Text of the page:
Saturday, 10 October 2015

Hansard, the ghost of a gin

I was on holiday in Venice last month, staying in a self-catering apartment. On the first night we sloped into a supermarket for supplies and I was intrigued to see that the only gin they sold apart from Gordon’s was this, something called Hansard.

Such is the perceived “Britishness” of gin in many parts of the world (probably more those that don’t have so much of an indigenous gin habit) that the name didn’t really surprise me. (For those who don’t know, Hansard is the journal of record in the UK parliament.) Let’s not forget the name and label of Castle Bridge gin from Ghana. It is clearly labelled as “London Dry Gin”, but the front label also adds: “Produced according with traditional recipe [sic], from neutral spirit with the addition of juniper distillate.”

This is at once disarmingly frank and intriguing. So it has just the one botanical? It would be perfectly legitimate to make a multi-shot distillation with just juniper, then add more neutral spirit to dilute the botanical intensity, plus water to get the ABV down, and still justifiably call it a London Dry Gin. And, let’s face it, this stuff is €4.99 for a 70cl bottle, so they are clearly sparing a lot of expense in the manufacture.

The Italians may not be great gin drinkers but this is, after all, the nation that created the Negroni, and local bars are full of the usual international brands, such as Bombay Sapphire and Tanqueray, as well as more exotic marques that I recognise from home. So who is Hansard aimed at? It is made on an industrial estate in Finale Emilia, Modena, by Casoni Fabbricazione Liquori S.P.A., a family firm dating back to 1814, who produce a range of spirits, liqueurs and amari. Why is the front label in English?* It could be aimed at tourists, but I suspect it is simply to give it an impression of being an import from Britain (in a market where most products actually are).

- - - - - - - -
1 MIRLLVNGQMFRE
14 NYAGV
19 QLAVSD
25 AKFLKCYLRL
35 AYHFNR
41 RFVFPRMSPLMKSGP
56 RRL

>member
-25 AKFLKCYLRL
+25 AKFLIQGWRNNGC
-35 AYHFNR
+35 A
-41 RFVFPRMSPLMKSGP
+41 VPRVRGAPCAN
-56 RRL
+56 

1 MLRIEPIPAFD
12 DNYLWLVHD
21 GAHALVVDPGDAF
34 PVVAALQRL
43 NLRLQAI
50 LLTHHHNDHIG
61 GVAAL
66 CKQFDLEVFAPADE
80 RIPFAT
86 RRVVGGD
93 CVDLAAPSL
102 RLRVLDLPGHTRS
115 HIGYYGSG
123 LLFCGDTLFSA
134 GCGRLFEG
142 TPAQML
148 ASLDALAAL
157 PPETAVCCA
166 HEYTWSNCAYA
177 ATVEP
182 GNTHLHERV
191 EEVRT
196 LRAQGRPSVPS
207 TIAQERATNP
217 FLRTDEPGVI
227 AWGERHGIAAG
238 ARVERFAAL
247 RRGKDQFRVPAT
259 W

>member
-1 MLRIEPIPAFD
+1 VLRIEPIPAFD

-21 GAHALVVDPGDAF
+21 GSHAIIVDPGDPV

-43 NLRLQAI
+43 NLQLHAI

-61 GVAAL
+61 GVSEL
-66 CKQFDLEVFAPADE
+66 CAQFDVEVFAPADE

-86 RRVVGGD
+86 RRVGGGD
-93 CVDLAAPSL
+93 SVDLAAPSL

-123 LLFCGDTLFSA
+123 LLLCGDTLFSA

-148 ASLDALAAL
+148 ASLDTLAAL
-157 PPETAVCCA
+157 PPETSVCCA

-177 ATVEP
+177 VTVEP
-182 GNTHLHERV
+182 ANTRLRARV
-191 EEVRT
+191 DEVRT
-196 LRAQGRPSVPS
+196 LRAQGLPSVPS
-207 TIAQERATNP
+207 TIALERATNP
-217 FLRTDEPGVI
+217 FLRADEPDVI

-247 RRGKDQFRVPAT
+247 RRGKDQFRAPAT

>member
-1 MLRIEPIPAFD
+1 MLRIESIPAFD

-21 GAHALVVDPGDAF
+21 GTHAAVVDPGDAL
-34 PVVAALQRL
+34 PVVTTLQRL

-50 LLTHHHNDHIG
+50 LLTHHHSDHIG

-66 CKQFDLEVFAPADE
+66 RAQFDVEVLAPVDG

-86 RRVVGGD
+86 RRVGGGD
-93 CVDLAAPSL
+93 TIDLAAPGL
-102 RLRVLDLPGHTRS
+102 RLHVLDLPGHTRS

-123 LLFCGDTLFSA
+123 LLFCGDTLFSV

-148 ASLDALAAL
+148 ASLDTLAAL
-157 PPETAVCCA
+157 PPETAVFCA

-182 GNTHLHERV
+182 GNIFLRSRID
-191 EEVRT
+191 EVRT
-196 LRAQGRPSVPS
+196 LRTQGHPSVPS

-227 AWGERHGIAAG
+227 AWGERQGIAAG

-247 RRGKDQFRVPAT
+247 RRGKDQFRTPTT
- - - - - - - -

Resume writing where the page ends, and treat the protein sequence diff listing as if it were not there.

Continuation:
I can’t find out anything online about the brand, and the ingredients are simply given as “water, alcohol and gin distillate”. I can certainly believe that it has just one botanical, as juniper notes rise up, along with a distinct note of caraway and anise sweetness (which I could believe is an element of the juniper character), and maybe a hint of sweet orange? It is smooth enough on the tongue but dry, with an element of sugar flavour, but not sweetness. Overall it does not seem terribly strongly flavoured at all.**

It makes an unexciting G&T, adding dryness and bitterness to the tonic but not much else apart from subdued caraway. In a Martini with Noilly Prat you mostly get the vermouth; as with the tonic, if you add more gin to get a balance, it just drags down the taste of the other ingredient.

Perhaps appropriately, the best use I’ve found is in a Negroni—up against the powerful flavours of the Campari and red vermouth it serves the useful role of adding strength (though note that it is only 38% ABV), damping the sweetness and injecting a bit of juniper/caraway steel. But of course there are plenty of gins that do a better job, and if you keep adding more gin to see what happens eventually it starts to fall flat again. I also start to notice that dry sugar taste coming through, perhaps from the base spirit.

I’m not much impressed by Hansard. Although it is not rough as such, I find it rather unbalanced and, despite possibly having just one botanical, not much like gin.


*And why does no one doing this ever get an English speaker to proofread the label?

** When I initially opened the bottle I got juniper and anise/caraway. I then poured a hefty slug into a glass and covered it with clingfilm before giving the bottle to DBS. These notes are mostly made later from the sample in the glass, so it is possible that the flavour has lessened. I certainly get more caraway now than juniper but it is not strongly flavoured of anything.

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